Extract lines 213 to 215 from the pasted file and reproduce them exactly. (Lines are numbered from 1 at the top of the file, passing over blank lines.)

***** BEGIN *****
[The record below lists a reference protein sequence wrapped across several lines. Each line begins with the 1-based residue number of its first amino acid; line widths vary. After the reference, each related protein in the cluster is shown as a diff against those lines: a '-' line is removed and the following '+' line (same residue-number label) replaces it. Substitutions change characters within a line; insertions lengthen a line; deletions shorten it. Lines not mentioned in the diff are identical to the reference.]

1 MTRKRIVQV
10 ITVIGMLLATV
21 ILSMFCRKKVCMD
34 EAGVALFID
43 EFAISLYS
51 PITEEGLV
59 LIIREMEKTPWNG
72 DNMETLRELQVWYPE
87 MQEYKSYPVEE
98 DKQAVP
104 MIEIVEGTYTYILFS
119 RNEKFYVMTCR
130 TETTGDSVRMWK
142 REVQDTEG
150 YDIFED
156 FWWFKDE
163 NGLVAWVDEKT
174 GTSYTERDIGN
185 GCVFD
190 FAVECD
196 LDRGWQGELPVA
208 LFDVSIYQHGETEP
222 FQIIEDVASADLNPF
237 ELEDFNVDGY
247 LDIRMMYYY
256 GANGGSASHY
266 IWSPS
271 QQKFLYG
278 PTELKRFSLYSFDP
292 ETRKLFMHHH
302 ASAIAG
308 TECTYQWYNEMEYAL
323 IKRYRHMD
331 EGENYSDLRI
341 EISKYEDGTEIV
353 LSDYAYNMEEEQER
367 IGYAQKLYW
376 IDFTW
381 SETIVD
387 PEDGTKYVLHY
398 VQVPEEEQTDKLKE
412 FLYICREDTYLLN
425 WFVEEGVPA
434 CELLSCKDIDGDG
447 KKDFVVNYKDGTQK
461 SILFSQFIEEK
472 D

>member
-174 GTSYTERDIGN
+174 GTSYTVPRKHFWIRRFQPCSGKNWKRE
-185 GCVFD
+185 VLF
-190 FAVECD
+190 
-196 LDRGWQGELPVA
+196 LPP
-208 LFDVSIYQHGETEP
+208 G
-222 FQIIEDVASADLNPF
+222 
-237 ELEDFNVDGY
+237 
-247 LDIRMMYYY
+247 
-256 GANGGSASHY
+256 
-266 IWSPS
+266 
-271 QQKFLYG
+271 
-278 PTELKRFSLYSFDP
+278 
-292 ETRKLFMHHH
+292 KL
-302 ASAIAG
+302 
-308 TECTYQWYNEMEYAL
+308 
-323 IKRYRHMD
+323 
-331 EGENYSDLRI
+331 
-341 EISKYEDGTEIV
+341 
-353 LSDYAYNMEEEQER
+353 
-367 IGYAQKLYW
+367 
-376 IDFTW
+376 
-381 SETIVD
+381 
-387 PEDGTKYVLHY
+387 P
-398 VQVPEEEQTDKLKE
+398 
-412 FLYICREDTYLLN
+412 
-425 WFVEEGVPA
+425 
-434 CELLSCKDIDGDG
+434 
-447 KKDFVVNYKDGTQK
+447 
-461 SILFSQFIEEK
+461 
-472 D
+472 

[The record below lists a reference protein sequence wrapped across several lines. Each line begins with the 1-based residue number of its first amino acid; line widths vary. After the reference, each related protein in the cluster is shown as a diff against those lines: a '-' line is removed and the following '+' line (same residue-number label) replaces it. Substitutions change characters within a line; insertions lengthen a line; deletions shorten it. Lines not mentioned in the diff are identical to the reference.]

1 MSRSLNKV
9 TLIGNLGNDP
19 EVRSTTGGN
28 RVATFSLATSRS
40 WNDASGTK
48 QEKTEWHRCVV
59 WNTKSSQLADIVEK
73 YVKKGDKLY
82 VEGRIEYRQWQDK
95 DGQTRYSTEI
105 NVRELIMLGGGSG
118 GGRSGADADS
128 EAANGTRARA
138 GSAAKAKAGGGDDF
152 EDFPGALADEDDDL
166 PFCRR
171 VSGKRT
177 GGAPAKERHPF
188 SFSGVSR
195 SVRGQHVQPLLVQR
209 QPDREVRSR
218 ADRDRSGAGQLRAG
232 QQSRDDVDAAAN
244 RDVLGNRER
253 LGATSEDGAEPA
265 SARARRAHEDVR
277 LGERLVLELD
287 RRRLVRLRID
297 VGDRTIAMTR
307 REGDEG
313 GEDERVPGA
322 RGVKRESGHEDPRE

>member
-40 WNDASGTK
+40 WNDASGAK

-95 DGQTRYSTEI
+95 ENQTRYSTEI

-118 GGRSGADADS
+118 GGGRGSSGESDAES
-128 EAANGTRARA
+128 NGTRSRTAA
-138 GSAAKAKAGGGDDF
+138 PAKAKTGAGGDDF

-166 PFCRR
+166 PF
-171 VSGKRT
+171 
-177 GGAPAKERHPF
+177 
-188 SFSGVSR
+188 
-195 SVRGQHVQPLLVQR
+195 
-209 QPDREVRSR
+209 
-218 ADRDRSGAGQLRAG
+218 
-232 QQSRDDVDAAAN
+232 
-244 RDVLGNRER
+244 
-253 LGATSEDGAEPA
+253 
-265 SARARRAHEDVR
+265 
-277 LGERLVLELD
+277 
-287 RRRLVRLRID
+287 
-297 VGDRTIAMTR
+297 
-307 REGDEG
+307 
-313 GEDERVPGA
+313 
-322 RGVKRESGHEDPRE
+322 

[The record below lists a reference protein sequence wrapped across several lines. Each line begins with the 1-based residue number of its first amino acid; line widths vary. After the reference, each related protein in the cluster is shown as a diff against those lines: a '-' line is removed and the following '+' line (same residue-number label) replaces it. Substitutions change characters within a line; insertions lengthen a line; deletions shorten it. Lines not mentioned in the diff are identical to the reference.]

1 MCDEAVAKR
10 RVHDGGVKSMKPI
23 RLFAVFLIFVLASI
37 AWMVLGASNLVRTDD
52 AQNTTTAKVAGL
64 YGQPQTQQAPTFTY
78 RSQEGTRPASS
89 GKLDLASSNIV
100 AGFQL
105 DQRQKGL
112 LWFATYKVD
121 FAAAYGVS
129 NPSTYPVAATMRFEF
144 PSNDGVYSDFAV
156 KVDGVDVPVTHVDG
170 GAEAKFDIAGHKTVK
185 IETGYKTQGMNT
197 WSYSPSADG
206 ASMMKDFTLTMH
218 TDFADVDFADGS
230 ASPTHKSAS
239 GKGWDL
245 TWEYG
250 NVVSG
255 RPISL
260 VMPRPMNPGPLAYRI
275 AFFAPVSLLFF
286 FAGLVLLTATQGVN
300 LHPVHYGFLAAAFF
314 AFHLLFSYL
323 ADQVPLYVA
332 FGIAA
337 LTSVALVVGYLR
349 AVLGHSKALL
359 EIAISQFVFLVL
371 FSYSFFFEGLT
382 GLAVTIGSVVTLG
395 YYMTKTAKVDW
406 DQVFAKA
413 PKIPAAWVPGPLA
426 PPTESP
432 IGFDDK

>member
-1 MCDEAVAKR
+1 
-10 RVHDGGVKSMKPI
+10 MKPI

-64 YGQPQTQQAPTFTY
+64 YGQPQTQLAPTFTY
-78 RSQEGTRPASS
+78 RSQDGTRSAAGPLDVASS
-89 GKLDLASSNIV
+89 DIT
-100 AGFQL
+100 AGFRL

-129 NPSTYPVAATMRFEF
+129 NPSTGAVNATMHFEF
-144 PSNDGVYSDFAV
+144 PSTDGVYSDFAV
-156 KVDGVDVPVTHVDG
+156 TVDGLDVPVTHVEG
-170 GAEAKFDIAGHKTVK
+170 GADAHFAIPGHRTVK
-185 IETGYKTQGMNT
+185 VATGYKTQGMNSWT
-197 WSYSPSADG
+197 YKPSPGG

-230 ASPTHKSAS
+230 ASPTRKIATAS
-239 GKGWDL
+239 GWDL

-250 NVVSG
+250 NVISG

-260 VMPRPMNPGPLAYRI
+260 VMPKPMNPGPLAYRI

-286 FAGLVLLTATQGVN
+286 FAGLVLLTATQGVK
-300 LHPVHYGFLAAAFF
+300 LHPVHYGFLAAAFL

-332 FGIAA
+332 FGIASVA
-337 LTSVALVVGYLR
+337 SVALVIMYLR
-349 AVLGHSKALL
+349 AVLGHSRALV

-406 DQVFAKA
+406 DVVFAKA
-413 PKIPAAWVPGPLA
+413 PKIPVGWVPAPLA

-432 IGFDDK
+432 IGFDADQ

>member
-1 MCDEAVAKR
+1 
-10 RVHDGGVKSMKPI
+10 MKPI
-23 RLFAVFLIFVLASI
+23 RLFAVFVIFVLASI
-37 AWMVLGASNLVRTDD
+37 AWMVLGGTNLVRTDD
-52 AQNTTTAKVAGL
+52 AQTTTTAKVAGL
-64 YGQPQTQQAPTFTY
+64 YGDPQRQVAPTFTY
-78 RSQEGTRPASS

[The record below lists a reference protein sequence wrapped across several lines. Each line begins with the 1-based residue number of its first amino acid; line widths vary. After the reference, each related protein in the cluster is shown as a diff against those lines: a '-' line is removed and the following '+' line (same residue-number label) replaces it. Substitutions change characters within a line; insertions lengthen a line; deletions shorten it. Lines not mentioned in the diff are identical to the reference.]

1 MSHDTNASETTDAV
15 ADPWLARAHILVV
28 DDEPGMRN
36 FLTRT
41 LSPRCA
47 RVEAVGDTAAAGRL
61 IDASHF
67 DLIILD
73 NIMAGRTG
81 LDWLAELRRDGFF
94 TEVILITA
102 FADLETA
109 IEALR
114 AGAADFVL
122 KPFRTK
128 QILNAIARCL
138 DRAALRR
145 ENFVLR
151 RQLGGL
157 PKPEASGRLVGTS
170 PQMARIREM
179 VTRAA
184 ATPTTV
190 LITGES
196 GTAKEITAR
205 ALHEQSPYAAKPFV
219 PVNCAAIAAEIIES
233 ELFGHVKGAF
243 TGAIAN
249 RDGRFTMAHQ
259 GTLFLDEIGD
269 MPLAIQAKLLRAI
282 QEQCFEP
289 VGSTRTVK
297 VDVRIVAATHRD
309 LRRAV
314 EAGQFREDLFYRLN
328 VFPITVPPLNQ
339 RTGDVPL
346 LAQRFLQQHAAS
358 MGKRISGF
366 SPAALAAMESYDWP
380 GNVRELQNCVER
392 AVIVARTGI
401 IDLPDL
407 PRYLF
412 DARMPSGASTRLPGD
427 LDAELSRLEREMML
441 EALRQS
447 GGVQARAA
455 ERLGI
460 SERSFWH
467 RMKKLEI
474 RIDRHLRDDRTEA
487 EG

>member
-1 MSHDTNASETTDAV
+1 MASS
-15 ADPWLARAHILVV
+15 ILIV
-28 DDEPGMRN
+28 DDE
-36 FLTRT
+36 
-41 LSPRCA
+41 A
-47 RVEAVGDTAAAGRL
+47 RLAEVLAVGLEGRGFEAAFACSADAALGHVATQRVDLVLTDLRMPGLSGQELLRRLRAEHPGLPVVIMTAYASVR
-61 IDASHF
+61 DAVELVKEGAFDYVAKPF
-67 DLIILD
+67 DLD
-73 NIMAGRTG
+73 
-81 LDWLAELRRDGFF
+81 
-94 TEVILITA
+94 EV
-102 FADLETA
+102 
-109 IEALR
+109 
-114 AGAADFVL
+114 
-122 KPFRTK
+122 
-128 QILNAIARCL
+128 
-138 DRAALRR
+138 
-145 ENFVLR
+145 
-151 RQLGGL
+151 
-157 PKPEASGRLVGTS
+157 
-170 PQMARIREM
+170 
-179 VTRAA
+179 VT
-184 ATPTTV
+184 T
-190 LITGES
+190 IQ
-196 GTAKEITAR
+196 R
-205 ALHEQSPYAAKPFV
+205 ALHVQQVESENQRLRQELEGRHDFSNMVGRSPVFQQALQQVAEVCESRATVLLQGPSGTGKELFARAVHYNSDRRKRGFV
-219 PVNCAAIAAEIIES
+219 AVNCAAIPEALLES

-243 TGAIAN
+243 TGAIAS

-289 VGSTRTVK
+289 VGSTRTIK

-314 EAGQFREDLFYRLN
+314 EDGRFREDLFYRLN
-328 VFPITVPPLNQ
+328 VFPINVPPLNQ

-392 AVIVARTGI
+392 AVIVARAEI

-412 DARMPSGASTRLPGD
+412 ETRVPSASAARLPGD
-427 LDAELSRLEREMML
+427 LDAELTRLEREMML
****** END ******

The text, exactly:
255 RPISL
260 VMPRPMNPGPLAYRI
275 AFFAPVSLLFF